Refinancing. The old law’s $1 million/$500,000 limitations continue to apply to taxpayers who refinance existing qualified residence indebtedness that was incurred before December 15, 2017, so long as the indebtedness resulting from the refinancing doesn’t exceed the amount of the refinanced indebtedness.

The IRS has issued some guidance on the new rules “Interest on Home Equity Loans Often Still Deductible Under New Law“.

2.  Real Property Taxes

As mentioned, TCJA has completely done away with the deduction for foreign property taxes.  Let’s compare this scenario to when property taxes are paid to a US State with regard to a property within the State.  These State property taxes remain deductible on the federal income tax return (subject to dollar limitations).

So, the American citizen owning his home and paying property taxes on it to the foreign country where he resides cannot deduct those property taxes on his US income tax return at all, whereas his counterpart living in the US may deduct property taxes paid on the State-side property. This TCJA provision has not gotten much press, but it certainly unfairly increases taxable income of the many US taxpayers owning foreign real property.  This is but one of many examples illustrating how the US tax law discriminates against the US person living abroad. You can read of many more examples at my tax blog post here.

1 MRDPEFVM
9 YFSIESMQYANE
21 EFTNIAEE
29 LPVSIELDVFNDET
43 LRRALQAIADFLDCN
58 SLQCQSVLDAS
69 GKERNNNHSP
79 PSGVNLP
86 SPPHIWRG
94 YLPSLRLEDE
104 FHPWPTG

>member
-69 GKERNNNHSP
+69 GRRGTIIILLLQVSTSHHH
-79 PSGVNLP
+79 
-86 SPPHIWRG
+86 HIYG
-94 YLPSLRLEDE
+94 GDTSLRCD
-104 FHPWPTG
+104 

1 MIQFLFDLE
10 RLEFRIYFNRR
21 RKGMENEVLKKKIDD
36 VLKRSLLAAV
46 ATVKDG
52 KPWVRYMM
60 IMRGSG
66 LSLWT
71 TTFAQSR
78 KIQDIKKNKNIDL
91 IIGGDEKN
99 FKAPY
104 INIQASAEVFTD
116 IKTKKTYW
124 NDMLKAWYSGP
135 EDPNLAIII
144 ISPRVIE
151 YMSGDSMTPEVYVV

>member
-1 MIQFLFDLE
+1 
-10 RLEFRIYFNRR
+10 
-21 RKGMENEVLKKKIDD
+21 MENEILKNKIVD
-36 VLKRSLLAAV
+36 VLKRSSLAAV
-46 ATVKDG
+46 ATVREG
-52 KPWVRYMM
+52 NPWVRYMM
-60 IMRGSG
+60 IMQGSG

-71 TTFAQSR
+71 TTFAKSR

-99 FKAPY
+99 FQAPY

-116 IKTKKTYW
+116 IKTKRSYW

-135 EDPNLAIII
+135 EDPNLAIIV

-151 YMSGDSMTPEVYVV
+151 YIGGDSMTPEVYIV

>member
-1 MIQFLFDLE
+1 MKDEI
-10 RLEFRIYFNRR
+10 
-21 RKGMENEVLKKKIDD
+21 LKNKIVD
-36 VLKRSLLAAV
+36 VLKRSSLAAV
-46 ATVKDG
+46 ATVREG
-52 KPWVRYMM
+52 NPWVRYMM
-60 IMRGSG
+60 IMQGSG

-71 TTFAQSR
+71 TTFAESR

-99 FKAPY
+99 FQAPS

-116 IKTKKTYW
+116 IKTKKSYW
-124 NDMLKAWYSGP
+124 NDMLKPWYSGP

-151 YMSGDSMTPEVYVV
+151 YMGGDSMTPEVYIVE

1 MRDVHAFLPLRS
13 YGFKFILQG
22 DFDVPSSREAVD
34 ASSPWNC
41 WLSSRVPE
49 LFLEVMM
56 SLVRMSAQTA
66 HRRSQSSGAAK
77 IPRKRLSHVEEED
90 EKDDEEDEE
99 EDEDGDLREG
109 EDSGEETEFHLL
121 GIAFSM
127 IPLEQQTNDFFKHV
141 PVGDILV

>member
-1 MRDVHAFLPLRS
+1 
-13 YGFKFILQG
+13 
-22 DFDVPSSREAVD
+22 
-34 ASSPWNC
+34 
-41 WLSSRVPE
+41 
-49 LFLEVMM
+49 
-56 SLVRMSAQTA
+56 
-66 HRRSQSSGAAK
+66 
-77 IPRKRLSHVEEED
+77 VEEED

Foreign Housing Exclusion May Help!

BUT — There may be more than one way to skin a cat. This is a complicated discussion, somewhat simplified for purposes of this blog post.

If you are an employee living overseas and are being reimbursed by your employer for foreign housing costs through a housing allowance, all may not be totally lost despite TCJA’s changes. Americans abroad who own their own homes overseas (as opposed to renting them) are typically paying mortgage interest and foreign real property taxes. It may be possible for such an American to use the Section 911 foreign housing exclusion (FHE) provisions with regard to the excess mortgage interest and the foreign property taxes that are not deductible under TCJA.